US canned food producers call for protection for domestic producers


A broad coalition of US-based canned food producers and US metal can makers is calling on the Biden administration and Congress to provide immediate protection from imports that unfairly undercut American steel can manufacturers, canned food companies and, ultimately, the consumer. 

In a press release, they said that without action by the federal government, each of these vital industries will continue to experience existential economic harm from imported products.

Three actions are required to strengthen U.S. food security and protect the essential metal packaging industry: 1) labelling foreign produced canned foods to empower American consumers to easily distinguish US produced canned foods from those packaged in other countries;  2) imposing section 232 tariffs on specific imported can components that are underselling American metal can manufacturers and; 3) placing higher section 301 duties on imported Chinese canned foods and metal can components entering the U.S. market at a much lower, subsidised cost.

In letters to the Biden administration and Congress, American canned food producers and steel can makers asked for more prominent labelling of imported canned foods. 

U.S. government import data show approximately 1.7 billion cans of food are imported into the United States, which equates to 10 percent of domestic can production. That is 1.7 billion food cans that are inadequately labeled and provide insufficient information on the origins of these foods. 

Preliminary survey data show the U.S. consumer overwhelmingly seeks to purchase American grown and packaged foods; therefore, it is imperative that the American consumer is able to easily identify the country that packed the canned products they are purchasing.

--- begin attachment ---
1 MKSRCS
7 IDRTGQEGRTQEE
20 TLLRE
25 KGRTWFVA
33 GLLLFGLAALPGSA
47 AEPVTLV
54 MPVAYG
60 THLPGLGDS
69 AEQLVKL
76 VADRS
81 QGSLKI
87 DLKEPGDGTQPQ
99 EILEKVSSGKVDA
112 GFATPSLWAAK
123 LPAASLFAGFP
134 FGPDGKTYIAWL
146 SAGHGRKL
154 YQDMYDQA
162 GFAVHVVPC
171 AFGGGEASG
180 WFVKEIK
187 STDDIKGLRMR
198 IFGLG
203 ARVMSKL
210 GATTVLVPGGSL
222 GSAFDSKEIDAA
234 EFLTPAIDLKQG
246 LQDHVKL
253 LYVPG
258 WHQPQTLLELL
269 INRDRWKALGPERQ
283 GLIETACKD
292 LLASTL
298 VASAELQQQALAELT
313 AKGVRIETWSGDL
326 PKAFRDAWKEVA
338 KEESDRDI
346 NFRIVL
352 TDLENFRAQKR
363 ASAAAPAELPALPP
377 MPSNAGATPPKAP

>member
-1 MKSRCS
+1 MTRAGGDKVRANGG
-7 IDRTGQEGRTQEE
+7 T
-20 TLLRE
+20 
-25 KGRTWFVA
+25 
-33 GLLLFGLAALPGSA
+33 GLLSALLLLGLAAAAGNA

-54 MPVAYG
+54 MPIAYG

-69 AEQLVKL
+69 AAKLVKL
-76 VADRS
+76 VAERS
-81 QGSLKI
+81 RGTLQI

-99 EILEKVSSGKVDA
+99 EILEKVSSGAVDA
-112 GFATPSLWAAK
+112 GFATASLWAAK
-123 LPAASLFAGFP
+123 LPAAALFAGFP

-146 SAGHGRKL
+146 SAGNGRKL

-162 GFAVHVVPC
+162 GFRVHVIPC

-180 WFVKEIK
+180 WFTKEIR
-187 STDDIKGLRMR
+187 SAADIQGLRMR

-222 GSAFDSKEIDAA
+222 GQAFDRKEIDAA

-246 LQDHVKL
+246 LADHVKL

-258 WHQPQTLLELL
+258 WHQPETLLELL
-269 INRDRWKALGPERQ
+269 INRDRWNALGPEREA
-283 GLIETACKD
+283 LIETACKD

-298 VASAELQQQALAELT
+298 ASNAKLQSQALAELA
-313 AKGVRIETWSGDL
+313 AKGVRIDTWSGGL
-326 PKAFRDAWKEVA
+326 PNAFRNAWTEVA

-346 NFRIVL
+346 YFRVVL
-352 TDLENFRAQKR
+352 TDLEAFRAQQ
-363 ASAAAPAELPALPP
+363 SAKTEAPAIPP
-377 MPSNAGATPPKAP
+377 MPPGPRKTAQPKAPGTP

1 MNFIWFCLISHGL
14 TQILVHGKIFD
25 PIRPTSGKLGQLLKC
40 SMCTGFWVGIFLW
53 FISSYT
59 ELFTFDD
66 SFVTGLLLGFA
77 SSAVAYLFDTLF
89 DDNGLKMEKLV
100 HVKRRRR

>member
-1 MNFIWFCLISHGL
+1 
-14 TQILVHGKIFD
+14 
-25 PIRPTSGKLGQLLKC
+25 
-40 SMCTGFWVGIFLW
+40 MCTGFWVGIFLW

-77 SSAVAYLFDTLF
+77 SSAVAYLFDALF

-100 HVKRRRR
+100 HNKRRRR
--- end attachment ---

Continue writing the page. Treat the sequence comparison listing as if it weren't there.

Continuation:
“U.S. canned food companies take great pride in producing and packaging food grown by American farmers for U.S. consumers,” said Thomas Hunter, co-president, McCall Farms, a canned food company based in Effingham, SC. 

“We stand with U.S.-based can manufacturers and canned food companies in support of a government requirement on imported canned food labelling to enable an educated consumer to make an informed decision about purchasing canned foods for their family.”

Separately, U.S. steel and aluminium can makers recently filed two requests with the Biden administration asking for protections against imported metal can components. 

Late last year, Can Manufacturers Institute (CMI), the national trade association of the U.S. metal can industry, asked the administration to impose 232 “derivative” tariffs on specific imported can components that were underselling American-based can manufacturers. 

Additionally, since China-produced canned foods and metal can components are entering the United States at a much lower cost, CMI last month requested U.S. Trade Representative Katherine Tai impose substantially higher Section 301 duties specifically on canned foods and metal can components entering the U.S. market from China.

Speaking on the 232 derivative tariffs, CMI Chairman Thomas Fischer said: “Metal can manufacturers support CMI’s request to the Biden administration and Congress to act immediately to protect our industry from imported can bodies and ends, which in many cases are dumped or subsidised by foreign governments.” 

Fischer, who is vice president of investor relations and corporate affairs at Crown Holdings, a Florida-based company that manufacturers metal beverage, food, and aerosol containers, went on to say, “The White House must issue a 232 presidential proclamation that precludes certain countries, like China and India, from underpricing U.S. produced metal cans in our domestic market and destroying our industry.”

CMI’s President Robert Budway said about the request for higher Section 301 duties on China-made products that “The U.S. metal can manufacturing industry takes great pride in producing the highest quality metal packaging for its customers. 

“However, our government’s trade and tariff policies have paradoxically enabled imported China-produced food and beverage can components, along with canned foods, to undercut our industry’s ability to compete. 

“Current Section 301 duties, which range from 7.5 percent to 25 percent, are inadequate to protect U.S. domestic can makers and canned food companies from subsidised and unfairly priced imports from China.”

Immediate action by the Biden administration and Congress on all three of these trade issues are necessary to protect the vital canned food processing and metal can manufacturing industry and tens of thousands of workers and their families in nearly every state.

Lost Password